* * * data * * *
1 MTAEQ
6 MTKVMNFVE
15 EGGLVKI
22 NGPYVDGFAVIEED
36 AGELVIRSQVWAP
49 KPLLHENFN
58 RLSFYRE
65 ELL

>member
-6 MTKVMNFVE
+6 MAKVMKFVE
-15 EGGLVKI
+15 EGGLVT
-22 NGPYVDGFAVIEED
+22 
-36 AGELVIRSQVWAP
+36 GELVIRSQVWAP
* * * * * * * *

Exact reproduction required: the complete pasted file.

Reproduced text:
1 MTAEQ
6 MTKVMNFVE
15 EGGLVKI
22 NGPYVDGFAVIEED
36 AGELVIRSQVWAP
49 KPLLHENFN
58 RLSFYRE
65 ELL

>member
-6 MTKVMNFVE
+6 MAKVMKFVE
-15 EGGLVKI
+15 EGGLVT
-22 NGPYVDGFAVIEED
+22 
-36 AGELVIRSQVWAP
+36 GELVIRSQVWAP